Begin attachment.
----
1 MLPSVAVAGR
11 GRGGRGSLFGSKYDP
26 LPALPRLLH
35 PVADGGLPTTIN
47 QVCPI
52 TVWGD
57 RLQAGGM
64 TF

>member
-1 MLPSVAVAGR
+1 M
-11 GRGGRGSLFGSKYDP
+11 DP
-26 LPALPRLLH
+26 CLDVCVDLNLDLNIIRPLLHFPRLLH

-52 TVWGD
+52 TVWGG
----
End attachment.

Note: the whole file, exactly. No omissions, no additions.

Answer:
1 MLPSVAVAGR
11 GRGGRGSLFGSKYDP
26 LPALPRLLH
35 PVADGGLPTTIN
47 QVCPI
52 TVWGD
57 RLQAGGM
64 TF

>member
-1 MLPSVAVAGR
+1 M
-11 GRGGRGSLFGSKYDP
+11 DP
-26 LPALPRLLH
+26 CLDVCVDLNLDLNIIRPLLHFPRLLH

-52 TVWGD
+52 TVWGG